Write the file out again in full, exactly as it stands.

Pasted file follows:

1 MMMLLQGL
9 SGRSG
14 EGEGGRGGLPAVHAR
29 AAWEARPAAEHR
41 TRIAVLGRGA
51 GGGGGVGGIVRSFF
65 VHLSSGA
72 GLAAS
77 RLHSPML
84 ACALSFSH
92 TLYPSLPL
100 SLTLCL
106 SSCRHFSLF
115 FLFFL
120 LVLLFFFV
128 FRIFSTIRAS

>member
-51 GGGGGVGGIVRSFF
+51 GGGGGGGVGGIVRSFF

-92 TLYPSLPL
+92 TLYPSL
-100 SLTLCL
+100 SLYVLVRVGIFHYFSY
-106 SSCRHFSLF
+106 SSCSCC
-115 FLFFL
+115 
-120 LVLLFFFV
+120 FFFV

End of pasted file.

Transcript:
1 MMMLLQGL
9 SGRSG
14 EGEGGRGGLPAVHAR
29 AAWEARPAAEHR
41 TRIAVLGRGA
51 GGGGGVGGIVRSFF
65 VHLSSGA
72 GLAAS
77 RLHSPML
84 ACALSFSH
92 TLYPSLPL
100 SLTLCL
106 SSCRHFSLF
115 FLFFL
120 LVLLFFFV
128 FRIFSTIRAS

>member
-51 GGGGGVGGIVRSFF
+51 GGGGGGGVGGIVRSFF

-92 TLYPSLPL
+92 TLYPSL
-100 SLTLCL
+100 SLYVLVRVGIFHYFSY
-106 SSCRHFSLF
+106 SSCSCC
-115 FLFFL
+115 
-120 LVLLFFFV
+120 FFFV